West Bromwich is one of several Black Country towns. This relatively small area is a patchwork quilt of hospitable and resistant local communities. Different parts of this patch, linked by an industrial past, where 19th century migration from agricultural areas formed common bonds through toil, have different reputations among guest communities. There are some homogeneous communities and some multi-ethnic areas within West Bromwich itself, which is a universally deprived town. The patchwork is not related to wealth, but is attitudinal.
Like all host/guest relationships, there are also some communities which are better guests than others.
Homogeneous communities in the UK are not all old English, Scottish, Welsh or Irish. Ghettoisation is real. Once a guest community establishes enough local food and clothes shops, travel agents, barber shops, places of worship, local FM radio and imported TV, it is possible to live almost exclusively within the ghetto, speaking only the language of the guest culture. This does not enrich the land, but creates an exclusivity, which can’t be blamed solely on the host.
The experiences of the various guest cultures represented in the book are different but the same.
The host culture doesn’t know or understand the guest cultures, especially as there are now so many to learn about. The pace of migration since the 90s as been both enriching and confusing for hosts.
There are socially awkward hosts, resistant hosts, hospitable hosts, good guests and bad guests. It’s a glorious and sometimes undignified mess.
Some hosts and guests are negligent.
Some hosts and guests are ignorant, in either or both the uneducated sense or by being plain rude.
Other hosts and guests are deliberately cruel, taunting, murderous even.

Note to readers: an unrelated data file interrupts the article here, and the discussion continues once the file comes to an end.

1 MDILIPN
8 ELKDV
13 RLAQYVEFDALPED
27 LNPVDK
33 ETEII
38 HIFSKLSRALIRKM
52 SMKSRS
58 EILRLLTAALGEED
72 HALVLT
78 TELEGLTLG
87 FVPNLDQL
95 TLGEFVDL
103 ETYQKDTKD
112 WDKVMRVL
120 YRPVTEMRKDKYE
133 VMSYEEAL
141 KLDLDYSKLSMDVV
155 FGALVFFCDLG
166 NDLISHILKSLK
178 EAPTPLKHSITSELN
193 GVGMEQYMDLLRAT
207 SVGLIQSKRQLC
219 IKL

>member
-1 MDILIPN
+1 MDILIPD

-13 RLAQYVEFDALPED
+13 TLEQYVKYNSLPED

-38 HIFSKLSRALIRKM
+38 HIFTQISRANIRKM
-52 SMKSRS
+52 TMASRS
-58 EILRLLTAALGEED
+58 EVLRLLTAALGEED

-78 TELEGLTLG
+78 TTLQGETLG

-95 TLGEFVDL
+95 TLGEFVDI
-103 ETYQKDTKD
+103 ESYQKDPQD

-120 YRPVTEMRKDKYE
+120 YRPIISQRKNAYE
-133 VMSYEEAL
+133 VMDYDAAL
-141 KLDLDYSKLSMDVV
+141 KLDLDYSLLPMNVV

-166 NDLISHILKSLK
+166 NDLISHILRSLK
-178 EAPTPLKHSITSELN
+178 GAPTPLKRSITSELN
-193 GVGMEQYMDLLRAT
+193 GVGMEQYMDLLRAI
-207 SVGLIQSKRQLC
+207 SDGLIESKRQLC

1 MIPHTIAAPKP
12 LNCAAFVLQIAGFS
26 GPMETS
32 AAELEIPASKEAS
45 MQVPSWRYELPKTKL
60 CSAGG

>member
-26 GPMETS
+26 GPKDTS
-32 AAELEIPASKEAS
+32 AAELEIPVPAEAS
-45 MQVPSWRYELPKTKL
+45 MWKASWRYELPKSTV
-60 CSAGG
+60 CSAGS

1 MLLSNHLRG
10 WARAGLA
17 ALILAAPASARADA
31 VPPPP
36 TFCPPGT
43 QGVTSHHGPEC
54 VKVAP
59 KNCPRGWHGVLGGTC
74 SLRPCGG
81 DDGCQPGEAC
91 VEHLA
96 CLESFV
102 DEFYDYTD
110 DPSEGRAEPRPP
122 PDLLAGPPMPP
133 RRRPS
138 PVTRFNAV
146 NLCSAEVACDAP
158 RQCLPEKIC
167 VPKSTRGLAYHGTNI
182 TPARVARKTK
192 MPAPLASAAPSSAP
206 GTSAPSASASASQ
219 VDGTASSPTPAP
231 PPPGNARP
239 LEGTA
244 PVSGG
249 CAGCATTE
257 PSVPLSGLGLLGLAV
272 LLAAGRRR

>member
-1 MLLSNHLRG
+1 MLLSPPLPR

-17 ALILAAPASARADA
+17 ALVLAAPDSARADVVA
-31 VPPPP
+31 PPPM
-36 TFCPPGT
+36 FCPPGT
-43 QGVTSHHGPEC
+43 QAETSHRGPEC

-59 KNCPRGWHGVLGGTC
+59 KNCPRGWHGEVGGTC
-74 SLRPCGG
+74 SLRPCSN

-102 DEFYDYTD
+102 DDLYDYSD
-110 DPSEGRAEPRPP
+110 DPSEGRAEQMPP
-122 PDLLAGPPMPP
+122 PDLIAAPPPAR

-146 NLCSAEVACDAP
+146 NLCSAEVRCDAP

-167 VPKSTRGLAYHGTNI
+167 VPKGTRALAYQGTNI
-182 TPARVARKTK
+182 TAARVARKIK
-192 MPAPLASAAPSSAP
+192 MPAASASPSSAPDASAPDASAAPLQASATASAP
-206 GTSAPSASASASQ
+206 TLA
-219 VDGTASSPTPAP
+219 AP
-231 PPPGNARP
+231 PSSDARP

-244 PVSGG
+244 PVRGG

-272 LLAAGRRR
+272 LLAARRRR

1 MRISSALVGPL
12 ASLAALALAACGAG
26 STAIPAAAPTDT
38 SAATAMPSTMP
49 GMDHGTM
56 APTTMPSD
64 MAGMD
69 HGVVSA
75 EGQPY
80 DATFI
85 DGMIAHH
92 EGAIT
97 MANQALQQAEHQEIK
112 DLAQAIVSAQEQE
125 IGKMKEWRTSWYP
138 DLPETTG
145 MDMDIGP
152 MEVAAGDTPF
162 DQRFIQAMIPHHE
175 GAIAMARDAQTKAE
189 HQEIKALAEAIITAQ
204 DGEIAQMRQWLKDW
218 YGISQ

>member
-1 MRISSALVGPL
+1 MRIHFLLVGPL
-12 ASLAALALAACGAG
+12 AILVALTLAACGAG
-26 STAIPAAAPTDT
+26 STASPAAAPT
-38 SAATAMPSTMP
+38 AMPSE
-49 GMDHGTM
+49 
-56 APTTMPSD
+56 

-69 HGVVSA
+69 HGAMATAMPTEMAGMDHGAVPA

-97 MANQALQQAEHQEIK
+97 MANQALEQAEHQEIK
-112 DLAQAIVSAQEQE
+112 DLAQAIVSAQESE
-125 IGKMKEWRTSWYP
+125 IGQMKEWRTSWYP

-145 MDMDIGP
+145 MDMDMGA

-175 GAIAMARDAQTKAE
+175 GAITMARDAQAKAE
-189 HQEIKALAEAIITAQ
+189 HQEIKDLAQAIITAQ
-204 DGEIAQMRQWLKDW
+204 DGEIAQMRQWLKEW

I can understand the struggle of second and third generation “guests” who experience a different relationship with the host culture than the first generation but this does not excuse venting frustration at the hosts.
The first generation need to remember that their children had no choice. In a sense, kids are forced to grow up between two homes. My own children know this feeling of never really fitting in. Is their home in Scotland, London, SE Asia or West Bromwich? They know that they are ethically mixed, Scot and English. My daughter has the race of her parents on her birth certificate. I had to argue for Scot and English, rather than Caucasian, with the south Indian registrar. She only understood my point when I asked how she would feel being called south Asian along with Pakistani and Bengali people.
After several years here, after London and Wolverhampton, my kids spoke about coming to West Bromwich being like moving country.
My major frustration is with The Good Immigrant is the lack of empathy shown by most of the authors toward hosts (Salena Godden’s essay is an exceptional piece, packed with empathy, realism and longing). The essays are mostly packed with bags of empathy for guests.
Most people in the UK only know the culture they grew up in. Two weeks in Spain or Greece with thousands of other British people does not develop an understanding of other cultures.
Good guests don’t criticise their hosts or call them names. They eat together. Wash up together. Talk. Laugh. Argue. Work things out. Bust up. Make up. Love each other.
Living together is difficult. Empathy for hosts should be a large part of the mix of emotions.